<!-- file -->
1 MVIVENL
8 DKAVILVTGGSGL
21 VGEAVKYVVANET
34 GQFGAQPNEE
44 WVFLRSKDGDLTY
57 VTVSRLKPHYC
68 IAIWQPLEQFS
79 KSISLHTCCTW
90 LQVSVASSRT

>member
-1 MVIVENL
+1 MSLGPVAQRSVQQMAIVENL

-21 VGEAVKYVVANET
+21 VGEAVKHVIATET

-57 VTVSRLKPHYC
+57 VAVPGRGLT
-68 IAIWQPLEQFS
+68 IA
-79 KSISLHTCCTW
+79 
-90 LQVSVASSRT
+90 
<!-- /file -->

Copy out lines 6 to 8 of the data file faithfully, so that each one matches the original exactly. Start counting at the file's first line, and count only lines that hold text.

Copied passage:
57 VTVSRLKPHYC
68 IAIWQPLEQFS
79 KSISLHTCCTW